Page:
DTT group exercise

In your group

  • Identify a simple skill that would suit the DTT approach

  • Put together a teaching plan that has the

    • discriminative stimulus (initial prompt)

    • prompting stimulus (specific prompt)

    • response (the behaviour/skill)

    • reinforcer

Naturalistic incidental teaching

Naturalistic/Incidental teaching

Uses “in the moment” opportunities that occur in daily life

Uses prompts that are known to be successful for that person.

Not just random, opportunities for learning are planned

Hierarchy of prompts

Hierarchy of Prompts

Also known as Graduated Assistance

Can be used in “Most to Least” or “Least to Most” formats

More “natural” in appearance

Hierarchy of prompts least to most rob at the photocopier

Hierarchy of Prompts: Least to Most, Rob at the photocopier

INDIRECT VERBAL (IV):  What do you need to do next Rob?

DIRECT VERBAL (DV): Rob, put the paper on the tray, writing side upwards

GESTURE: Point to the tray on the photocopier

MODELING: Put the paper in the tray yourself so that Rob can observe

PARTIAL PHYSICAL ASSIST (PPA): Pass Rob the paper to be copied and guide him by the elbow to place the paper in the tray

FULL PHYSICAL ASSIST (FPA): Hand-over-hand assistance to put the paper in the tray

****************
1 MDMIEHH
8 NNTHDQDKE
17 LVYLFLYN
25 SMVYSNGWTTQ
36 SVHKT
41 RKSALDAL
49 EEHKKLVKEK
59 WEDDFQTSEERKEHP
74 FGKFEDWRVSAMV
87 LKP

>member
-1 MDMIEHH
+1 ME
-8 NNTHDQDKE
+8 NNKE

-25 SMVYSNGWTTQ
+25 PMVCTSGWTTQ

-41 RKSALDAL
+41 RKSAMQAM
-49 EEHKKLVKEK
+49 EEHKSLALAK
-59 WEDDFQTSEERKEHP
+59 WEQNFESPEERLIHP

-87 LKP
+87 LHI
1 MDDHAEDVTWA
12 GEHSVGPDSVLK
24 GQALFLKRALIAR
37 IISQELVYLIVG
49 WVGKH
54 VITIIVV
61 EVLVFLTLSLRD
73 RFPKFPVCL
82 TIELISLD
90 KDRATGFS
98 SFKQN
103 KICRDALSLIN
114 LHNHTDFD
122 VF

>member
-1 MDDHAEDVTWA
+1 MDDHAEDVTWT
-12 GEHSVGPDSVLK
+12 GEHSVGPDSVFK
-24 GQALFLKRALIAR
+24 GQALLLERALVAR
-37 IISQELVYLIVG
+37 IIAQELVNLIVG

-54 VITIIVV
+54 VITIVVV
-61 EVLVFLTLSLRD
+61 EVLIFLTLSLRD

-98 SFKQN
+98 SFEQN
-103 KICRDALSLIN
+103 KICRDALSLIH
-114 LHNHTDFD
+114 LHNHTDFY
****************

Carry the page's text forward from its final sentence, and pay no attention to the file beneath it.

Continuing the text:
Group exercise1

Group Exercise

Discuss how you would go about finding which type of prompts were most effective for a person with ASD and severe intellectual disability.

Creating opportunity

Creating Opportunity

Identify the natural reinforcers for people and take advantage of those opportunities where a natural reinforcer is occurs

Structured teaching

Structured Teaching

Uses the teaching methods of task analysis, prompting, chaining, reinforcement

A key aspect of the TEACCH approach

Doesn’t have a strong evidence base as an overall concept, but the component parts do

Jim plants tomato seeds

Jim plants tomato seeds

Homework challenge

Homework Challenge


Mangers, identify how you can support your staff to assist people with ASD to increase their daily living/work skills

Support staff/Therapists: Identify a person you work with, find out what type of prompts they respond best to and teach this to your colleagues